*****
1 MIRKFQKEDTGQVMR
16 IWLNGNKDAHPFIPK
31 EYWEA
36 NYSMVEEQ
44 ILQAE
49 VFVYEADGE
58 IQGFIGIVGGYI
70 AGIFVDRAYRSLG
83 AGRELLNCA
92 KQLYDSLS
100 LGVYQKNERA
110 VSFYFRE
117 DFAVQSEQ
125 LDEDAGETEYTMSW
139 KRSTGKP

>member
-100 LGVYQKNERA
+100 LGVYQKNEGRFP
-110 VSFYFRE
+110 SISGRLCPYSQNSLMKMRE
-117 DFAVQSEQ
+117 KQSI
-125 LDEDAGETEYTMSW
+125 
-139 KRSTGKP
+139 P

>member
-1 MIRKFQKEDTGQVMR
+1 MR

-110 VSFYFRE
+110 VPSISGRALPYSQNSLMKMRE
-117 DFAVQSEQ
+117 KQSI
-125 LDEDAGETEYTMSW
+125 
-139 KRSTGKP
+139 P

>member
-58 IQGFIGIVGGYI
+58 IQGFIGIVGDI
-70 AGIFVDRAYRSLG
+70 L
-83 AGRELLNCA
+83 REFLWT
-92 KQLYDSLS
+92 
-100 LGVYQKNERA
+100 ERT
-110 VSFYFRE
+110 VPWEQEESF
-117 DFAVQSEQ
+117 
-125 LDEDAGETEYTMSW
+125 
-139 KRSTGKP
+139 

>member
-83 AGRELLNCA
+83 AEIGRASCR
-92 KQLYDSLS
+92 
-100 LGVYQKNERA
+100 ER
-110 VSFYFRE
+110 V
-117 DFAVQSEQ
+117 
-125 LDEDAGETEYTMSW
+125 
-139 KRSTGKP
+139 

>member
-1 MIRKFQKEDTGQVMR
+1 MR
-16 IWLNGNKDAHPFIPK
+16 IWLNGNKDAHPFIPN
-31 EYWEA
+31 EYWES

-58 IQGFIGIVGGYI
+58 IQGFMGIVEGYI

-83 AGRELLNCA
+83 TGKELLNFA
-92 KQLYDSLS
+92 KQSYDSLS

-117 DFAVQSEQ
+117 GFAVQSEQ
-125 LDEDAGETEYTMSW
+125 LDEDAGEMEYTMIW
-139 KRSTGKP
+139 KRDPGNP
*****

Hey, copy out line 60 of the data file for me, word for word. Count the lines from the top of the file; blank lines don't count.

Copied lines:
-92 KQLYDSLS